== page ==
Analysts Split on Google's Future Growth

With the stock down dramatically a day after the search giant had its first earnings miss in six years, Moran lowered his price target on the stock to $625 from $700; two weeks ago he downgraded the stock to “hold” from “buy.”

Weakness in Europe and in the online advertising market, two reasons for the earnings miss, "will likely persist for the next two quarters, and that is contributing to decelerating growth for Google as a whole," Moran said. The momentum "is now gone."

He's particularly concerned about the 8 percent decline in "cost per click" searches. While revenue was up 25 percent, "that's down from 28 percent in the second and third quarters last year," Moran said. "Clearly things have slowed."

Colin Sebastian, senior research analyst at Robert W. Baird, said revenue included some hefty one-time charges, while earnings reflected the impact of currency and spending weakness in Europe. He has a “buy” rating on the stock and a $750 price target.

"It is shortsighted to focus on cost per clicks," Sebastian said, and more important to focus on revenue. "If you peel back the onion a bit here, obviously there was tougher [comparison] year over year. The core business continues to grow very nicely" while the company made other milestones in display and mobile advertising, he said.

Benchmark Co.'s Moran disagreed. "The revenue number clearly wasn't good," he said. "Look at the stock. That reflects what the Street really thought of the revenue number."

Mark Mahaney, Internet analyst at Citigroup Investment Research and Analyst, seemed to fall in the middle. In a separate CNBC interview, he said the decline in cost per clicks came as more people do their searches on their smartphones, rather than on their computers. Computer searches earn Google more ad money.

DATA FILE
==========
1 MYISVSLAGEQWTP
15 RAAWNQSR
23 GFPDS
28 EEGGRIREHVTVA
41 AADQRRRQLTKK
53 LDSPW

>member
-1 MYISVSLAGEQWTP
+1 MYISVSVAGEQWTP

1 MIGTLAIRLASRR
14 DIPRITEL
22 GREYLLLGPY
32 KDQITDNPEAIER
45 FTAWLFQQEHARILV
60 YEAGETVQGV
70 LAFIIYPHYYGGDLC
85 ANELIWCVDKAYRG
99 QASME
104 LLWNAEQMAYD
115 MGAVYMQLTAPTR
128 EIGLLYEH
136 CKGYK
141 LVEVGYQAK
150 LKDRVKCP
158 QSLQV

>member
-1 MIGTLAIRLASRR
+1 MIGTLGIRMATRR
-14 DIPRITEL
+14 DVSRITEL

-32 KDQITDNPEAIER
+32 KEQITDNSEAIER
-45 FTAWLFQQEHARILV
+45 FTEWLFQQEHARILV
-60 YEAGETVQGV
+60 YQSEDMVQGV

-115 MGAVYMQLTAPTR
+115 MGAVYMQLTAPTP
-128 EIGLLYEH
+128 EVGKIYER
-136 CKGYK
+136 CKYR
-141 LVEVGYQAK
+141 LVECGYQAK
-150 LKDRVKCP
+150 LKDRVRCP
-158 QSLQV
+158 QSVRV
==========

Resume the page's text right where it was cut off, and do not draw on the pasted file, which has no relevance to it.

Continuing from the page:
Also, if you adjusted for certain factors, such as foreign exchange, "the revenue was in line, but the model was not adjusted correctly" by analysts, including himself. To Mahaney, that was Google being Google because the company "has always been a black box" in terms of the disclosure it gives analysts.

Removing a one-time charge in the quarter and a higher-than-expected tax rate, Mahaney said Google's "fundamental direction hasn’t changed and you’ve got these two very large growth drivers, display and mobile, that almost guarantee you’ve got 20 percent sustainable growth going forward."

Additional News: Online Piracy Bill Is Postponed by Congress

Additional Views: Analyst: Google's Future 'Click' Trends


CNBC Data Pages:


Disclosure information was not available for Mark Mahaney or his company. Neither Clayton Moran nor his company own Google shares. Colin Sebastian does not own Google shares, but his company intends to seek compensation for services within three months.